After a moderate pace in 2015, economic growth is projected to pick up to around 3¼ per cent in 2016 and 2017. This increase in activity should keep unemployment low. A rise in the minimum wage, falling oil prices and budgetary measures to stimulate the economy will support domestic demand, while exports are likely to recover with the improvement in the global economy.
Pursuing an accommodative monetary policy is appropriate to prevent an appreciation of the shekel, as long as inflation remains low and other major central banks maintain their expansionary stances. Property market tension poses a risk, however, and macro-prudential policy may need to be reinforced if necessary. The fiscal easing planned for 2016, including tax cuts and major spending increases, will make the medium-term public debt reduction objective more difficult to achieve. Stepping up structural reforms to strengthen competition in sheltered sectors would be beneficial to boost productivity and promote inclusive growth.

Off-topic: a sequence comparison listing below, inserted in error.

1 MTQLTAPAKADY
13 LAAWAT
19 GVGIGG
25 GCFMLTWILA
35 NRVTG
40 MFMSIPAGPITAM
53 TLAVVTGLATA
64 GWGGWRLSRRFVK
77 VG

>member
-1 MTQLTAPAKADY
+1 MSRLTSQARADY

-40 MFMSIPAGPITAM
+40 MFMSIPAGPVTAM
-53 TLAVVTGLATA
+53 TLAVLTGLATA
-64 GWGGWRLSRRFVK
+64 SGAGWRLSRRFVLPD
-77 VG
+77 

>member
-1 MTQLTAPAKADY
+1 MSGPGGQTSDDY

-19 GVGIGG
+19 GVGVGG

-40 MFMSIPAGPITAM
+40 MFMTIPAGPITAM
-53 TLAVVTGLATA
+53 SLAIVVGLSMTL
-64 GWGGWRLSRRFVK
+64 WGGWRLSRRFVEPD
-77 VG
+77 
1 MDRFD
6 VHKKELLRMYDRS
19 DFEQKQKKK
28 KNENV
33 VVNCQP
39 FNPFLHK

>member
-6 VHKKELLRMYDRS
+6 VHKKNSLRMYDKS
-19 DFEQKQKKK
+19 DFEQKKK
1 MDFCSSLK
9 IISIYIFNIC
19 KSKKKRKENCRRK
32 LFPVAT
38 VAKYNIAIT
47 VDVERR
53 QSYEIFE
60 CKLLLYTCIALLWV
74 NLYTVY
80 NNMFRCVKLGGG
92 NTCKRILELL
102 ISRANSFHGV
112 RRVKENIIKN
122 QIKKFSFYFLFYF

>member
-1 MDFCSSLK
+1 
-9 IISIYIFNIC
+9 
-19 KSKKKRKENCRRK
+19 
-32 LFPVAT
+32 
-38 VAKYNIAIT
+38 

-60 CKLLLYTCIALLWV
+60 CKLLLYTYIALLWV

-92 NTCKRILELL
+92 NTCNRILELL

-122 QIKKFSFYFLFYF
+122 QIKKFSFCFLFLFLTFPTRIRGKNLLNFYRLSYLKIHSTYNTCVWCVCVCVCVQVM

The commitment to reduce CO2 emissions per capita by 26% before 2030 is welcome but could be more ambitious. Introducing a carbon tax would help to meet this objective in a growth-friendly way, and pursuing public rail transport development would also reduce the costs of urban congestion. The taxation of private cars should target their use rather than their ownership, and the tax breaks associated with company cars should be abolished.